Some behavior might change if we didn't run type checking for unannotated code. Nested annotated functions / classes wouldn't get type checked. We could perhaps special case these, but this seems like a pretty marginal use case. Also, not sure how attribute definitions would behave. In any case, we could infer attribute types during semantic analysis in unannotated functions, as the type would always be Any. We could also tweak semantic analysis to not complain about certain things such as name already defined in an unannotated function.

The best way to fix the original problem would be to support the idiom both in annotated and unannotated functions.

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JukkaL commented Apr 6, 2016

This error is coming from semantic analysis, so skipping type checking wouldn't help here. We can probably not run type checking for unannotated functions if we move some things to an earlier phase. The reason we run type checking for all functions is actually so that mypy can export better type information for all AST nodes. These types were used by a compiler prototype that I wrote back in the day, but the information isn't very useful any more, though future features like IDE integration might still benefit from it.

Some behavior might change if we didn't run type checking for unannotated code. Nested annotated functions / classes wouldn't get type checked. We could perhaps special case these, but this seems like a pretty marginal use case. Also, not sure how attribute definitions would behave. In any case, we could infer attribute types during semantic analysis in unannotated functions, as the type would always be Any. We could also tweak semantic analysis to not complain about certain things such as name already defined in an unannotated function.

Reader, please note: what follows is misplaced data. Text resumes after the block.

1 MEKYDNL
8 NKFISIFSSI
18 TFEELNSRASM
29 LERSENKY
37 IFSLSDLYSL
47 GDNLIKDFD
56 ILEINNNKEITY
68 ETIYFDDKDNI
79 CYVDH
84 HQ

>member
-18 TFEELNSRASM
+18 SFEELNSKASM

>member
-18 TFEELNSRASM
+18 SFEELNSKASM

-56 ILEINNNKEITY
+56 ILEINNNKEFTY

The best way to fix the original problem would be to support the idiom both in annotated and unannotated functions.

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ahaven Apr 6, 2016

I like the idea of avoiding unannotated functions entirely -- our codebase has a number of errors showing up in unannotated functions. (For example, issue #984)

ahaven commented Apr 6, 2016

I like the idea of avoiding unannotated functions entirely -- our codebase has a number of errors showing up in unannotated functions. (For example, issue #984)

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gvanrossum commented Apr 6, 2016

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ahaven Apr 6, 2016

I was liking @ddfisher's suggestion of not reporting errors for unannotated functions. It would get us much closer to having mypy running without errors on our codebase.

ahaven commented Apr 6, 2016

I was liking @ddfisher's suggestion of not reporting errors for unannotated functions. It would get us much closer to having mypy running without errors on our codebase.

@gvanrossum gvanrossum added this to the 0.3.2 milestone Apr 7, 2016

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David and I discussed this a bit and we decided that (without looking at the code) the most reasonable approach is to keep doing the semantic analysis for unannotated functions, but to somehow suppress errors from it.

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gvanrossum commented Apr 7, 2016

David and I discussed this a bit and we decided that (without looking at the code) the most reasonable approach is to keep doing the semantic analysis for unannotated functions, but to somehow suppress errors from it.

@ddfisher ddfisher changed the title from Error on conditional import inside unannotated function to Don't report errors inside unannotated functions Apr 14, 2016

@ddfisher ddfisher self-assigned this Apr 14, 2016

@gvanrossum gvanrossum assigned gvanrossum and unassigned ddfisher Apr 20, 2016

gvanrossum added a commit that referenced this issue Apr 20, 2016

@ddfisher ddfisher closed this in #1415 Apr 22, 2016

ddfisher added a commit that referenced this issue Apr 22, 2016

Suppress errors from semantic analysis in dynamic (unannotated) funct…
…ions. (#1415)

* Suppress errors from semantic analysis in dynamic (unannotated) functions. Fix #1334.

* Don't suppress 'continue/break' outside loop.

* Rough and tumble fix to make tests pass. Not sure all these are right. Please review.

* Clean up SemanticAnalyzer.__init__().